Much better. Still loving the lively animaiton (the falling apples) and the very human body animation.
Slightly gaussian bluring the background line objects really gives a nice sense of depth without requiring accurate perspective line work (you've got an innovation in animation if others begin to widely adopt this style technique for giving depth). Other animators should consider doing this, because it works extremely well. You should be getting a lot of doors opening if you decide to create a televised animated series as you have mastered the art aspects very well.
You need to train your character voice team around with the voice purple guy's voice actor.
They need to practice their volume modulations & time modulations in speaking style to further develop the character identity.
For volume modulation practice say the words, "Prickly Pear". You can state the phrase with the controlled modulation for a flat delivery, but depending on the locational zone of the speaker it can come out as "Prickle-ee Pear" or "PRI-cally Pah-air" if they stumble over the syllables. This phrase works because you can boom out the "PRI" at twice the volume of "call-ey" and boom out the word "Pear". Imagine speaking the phrase "Prickly Pear" while a hand is varying height to indicate points where the listener would like the loudness of the syllable to smoothly vary like the conductor of an orchestra. You don't have to do this for every phrase, but it instantly grants more believability to any character using this technique.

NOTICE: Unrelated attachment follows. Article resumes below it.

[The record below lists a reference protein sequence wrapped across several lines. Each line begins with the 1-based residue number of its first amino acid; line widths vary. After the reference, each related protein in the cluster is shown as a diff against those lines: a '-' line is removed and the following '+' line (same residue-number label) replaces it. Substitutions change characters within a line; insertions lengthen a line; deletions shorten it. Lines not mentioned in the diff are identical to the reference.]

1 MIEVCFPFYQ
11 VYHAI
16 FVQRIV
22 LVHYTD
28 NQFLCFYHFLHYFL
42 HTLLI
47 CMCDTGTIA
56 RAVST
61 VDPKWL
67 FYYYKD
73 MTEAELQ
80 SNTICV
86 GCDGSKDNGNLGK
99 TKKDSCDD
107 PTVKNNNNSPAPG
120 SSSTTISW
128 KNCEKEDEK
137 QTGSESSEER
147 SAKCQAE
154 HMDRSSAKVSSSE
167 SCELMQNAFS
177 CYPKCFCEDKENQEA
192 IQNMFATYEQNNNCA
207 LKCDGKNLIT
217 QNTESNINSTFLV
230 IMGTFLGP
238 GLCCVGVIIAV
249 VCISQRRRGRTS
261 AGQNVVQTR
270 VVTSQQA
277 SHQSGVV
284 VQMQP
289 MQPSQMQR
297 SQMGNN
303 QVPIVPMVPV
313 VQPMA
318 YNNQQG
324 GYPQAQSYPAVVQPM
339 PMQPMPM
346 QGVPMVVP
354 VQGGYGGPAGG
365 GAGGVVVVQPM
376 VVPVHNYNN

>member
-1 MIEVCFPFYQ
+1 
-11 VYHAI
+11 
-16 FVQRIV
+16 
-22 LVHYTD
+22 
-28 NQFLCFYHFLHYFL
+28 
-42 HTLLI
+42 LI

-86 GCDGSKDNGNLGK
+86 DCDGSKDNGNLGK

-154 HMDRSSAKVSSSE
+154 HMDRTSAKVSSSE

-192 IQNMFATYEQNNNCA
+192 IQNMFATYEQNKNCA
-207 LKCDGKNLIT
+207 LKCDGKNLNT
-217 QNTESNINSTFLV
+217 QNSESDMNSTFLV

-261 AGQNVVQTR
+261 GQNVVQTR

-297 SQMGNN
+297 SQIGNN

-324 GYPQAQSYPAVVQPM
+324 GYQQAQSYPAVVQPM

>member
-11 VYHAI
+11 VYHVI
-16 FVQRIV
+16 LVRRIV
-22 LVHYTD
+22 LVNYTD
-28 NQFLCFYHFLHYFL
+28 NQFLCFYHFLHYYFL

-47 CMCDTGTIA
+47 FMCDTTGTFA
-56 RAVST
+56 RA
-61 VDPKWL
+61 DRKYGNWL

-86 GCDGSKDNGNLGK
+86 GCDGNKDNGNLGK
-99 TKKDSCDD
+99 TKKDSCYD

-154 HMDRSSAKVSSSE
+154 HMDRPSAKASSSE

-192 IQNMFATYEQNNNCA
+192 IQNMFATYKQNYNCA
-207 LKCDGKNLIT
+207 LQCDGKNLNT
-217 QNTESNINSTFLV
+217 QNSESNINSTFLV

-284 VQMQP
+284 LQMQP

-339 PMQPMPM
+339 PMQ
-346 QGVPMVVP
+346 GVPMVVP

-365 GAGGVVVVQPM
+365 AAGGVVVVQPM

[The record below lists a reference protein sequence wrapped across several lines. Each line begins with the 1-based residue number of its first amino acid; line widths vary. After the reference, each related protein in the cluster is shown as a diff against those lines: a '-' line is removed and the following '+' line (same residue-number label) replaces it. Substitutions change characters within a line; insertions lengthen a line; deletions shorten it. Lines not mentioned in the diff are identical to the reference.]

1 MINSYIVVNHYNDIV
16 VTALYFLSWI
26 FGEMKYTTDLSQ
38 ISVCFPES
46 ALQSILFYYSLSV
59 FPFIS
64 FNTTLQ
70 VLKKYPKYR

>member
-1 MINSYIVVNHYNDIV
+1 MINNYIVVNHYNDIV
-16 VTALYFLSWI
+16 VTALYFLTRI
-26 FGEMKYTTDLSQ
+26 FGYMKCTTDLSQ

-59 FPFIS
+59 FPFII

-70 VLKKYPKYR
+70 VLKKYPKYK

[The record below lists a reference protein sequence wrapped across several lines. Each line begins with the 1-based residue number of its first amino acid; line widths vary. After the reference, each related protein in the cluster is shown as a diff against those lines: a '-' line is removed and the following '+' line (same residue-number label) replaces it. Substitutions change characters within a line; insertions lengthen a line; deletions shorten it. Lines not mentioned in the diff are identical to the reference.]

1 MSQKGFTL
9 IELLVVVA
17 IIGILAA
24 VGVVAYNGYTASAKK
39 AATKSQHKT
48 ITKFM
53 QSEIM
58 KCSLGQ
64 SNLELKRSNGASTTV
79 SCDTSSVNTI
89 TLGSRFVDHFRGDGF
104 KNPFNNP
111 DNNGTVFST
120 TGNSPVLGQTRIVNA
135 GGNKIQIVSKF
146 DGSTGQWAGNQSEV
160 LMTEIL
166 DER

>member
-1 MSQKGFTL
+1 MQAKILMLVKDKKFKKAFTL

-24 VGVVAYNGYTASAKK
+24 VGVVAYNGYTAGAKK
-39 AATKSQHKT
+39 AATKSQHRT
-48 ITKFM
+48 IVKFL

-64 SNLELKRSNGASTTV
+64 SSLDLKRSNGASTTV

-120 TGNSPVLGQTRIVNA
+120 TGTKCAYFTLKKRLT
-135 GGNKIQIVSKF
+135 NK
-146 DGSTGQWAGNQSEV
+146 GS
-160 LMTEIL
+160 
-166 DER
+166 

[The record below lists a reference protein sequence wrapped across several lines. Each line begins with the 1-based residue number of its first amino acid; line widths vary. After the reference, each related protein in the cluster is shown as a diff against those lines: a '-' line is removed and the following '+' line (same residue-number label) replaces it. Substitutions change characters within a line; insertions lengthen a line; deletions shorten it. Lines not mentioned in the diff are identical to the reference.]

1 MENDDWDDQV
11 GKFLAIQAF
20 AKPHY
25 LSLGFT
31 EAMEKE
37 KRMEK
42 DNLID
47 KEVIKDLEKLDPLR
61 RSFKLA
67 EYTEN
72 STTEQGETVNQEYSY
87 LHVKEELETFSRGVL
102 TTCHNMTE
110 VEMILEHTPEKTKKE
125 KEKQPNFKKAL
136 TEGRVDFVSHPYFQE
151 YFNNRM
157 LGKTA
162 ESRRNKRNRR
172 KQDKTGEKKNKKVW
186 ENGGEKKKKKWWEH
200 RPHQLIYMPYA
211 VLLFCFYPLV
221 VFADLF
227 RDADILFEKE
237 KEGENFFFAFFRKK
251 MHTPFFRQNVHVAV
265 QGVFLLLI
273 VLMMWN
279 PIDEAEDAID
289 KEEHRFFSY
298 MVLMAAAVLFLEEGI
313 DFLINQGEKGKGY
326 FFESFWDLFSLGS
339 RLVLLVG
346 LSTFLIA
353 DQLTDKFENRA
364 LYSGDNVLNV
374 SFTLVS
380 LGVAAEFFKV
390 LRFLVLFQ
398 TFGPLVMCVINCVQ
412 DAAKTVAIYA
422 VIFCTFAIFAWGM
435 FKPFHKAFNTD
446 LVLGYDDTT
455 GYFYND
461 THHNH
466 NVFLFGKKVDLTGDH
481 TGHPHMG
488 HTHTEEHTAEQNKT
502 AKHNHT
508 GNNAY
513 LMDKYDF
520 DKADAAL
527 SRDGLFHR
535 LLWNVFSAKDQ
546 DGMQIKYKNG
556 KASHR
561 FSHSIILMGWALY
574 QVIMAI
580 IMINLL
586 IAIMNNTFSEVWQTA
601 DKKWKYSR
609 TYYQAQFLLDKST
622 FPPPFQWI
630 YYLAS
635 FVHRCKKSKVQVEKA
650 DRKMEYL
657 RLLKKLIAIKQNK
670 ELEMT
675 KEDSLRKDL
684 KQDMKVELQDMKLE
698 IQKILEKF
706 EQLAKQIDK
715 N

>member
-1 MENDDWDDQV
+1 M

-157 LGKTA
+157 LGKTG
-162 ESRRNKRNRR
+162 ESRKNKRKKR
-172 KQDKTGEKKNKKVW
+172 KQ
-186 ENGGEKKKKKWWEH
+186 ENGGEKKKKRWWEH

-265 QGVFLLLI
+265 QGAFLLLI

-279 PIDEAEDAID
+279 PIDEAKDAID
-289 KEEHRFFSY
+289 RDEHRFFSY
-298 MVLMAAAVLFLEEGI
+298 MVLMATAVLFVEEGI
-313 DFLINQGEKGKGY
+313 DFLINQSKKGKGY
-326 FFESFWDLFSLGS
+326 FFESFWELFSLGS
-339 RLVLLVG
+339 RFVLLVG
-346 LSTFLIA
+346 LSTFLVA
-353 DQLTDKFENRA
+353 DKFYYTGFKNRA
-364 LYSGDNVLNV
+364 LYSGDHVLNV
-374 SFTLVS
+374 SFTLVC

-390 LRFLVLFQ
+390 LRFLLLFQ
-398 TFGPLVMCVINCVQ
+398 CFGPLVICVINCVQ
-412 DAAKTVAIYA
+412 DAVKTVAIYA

For temporal modulation think of saying the words, "Fishing Trip".
You can deliver it flat with no modulation in about 1+29/100 seconds.
Or you can temporally modulate by saying it flat at a deliberately slow 3 seconds.
Or like a church singer, you can stretch out a syllable like you would in a song. Saying the words as "Fishhh-innng Trip" at a time of 1+49/100 seconds. Or holding the "S" sound like a slushy hiss, "Fissshhhiinng Trrriiii-P" at a time of 2+08/100 seconds.
By modulating both the time and volume of words you can express a wide array of emotions and mental states of the characters you animate. View some comedy programs you enjoy and try matching the volume modulation and timing modulation of the comedians. You will find that any good standup comic also makes use of careful timing modulation on their joke deliveries to further entrance & entertain their audiences. The comedians that fail to entertain can be spotted easily by flat unmodulated comedy line deliveries (the brilliant deadpan American comedian, Steven Alexander Wright is the exception to this rule as he uses careful vocal demodulation to deliver his comedy lines fairly flat, but he carefully modulates his pauses between words for brilliant joke delivery).